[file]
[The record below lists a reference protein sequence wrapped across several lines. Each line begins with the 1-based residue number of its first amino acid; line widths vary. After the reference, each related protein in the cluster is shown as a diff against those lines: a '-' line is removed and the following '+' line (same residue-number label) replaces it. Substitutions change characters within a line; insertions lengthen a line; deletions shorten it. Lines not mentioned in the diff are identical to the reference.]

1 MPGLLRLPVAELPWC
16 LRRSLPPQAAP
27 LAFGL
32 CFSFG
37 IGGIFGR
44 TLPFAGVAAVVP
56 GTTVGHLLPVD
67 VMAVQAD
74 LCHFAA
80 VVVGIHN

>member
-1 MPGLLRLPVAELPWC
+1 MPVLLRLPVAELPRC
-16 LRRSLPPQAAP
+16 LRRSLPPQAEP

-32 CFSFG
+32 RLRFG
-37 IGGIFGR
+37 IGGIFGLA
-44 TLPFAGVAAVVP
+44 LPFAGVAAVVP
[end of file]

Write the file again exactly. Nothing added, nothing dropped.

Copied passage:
[The record below lists a reference protein sequence wrapped across several lines. Each line begins with the 1-based residue number of its first amino acid; line widths vary. After the reference, each related protein in the cluster is shown as a diff against those lines: a '-' line is removed and the following '+' line (same residue-number label) replaces it. Substitutions change characters within a line; insertions lengthen a line; deletions shorten it. Lines not mentioned in the diff are identical to the reference.]

1 MPGLLRLPVAELPWC
16 LRRSLPPQAAP
27 LAFGL
32 CFSFG
37 IGGIFGR
44 TLPFAGVAAVVP
56 GTTVGHLLPVD
67 VMAVQAD
74 LCHFAA
80 VVVGIHN

>member
-1 MPGLLRLPVAELPWC
+1 MPVLLRLPVAELPRC
-16 LRRSLPPQAAP
+16 LRRSLPPQAEP

-32 CFSFG
+32 RLRFG
-37 IGGIFGR
+37 IGGIFGLA
-44 TLPFAGVAAVVP
+44 LPFAGVAAVVP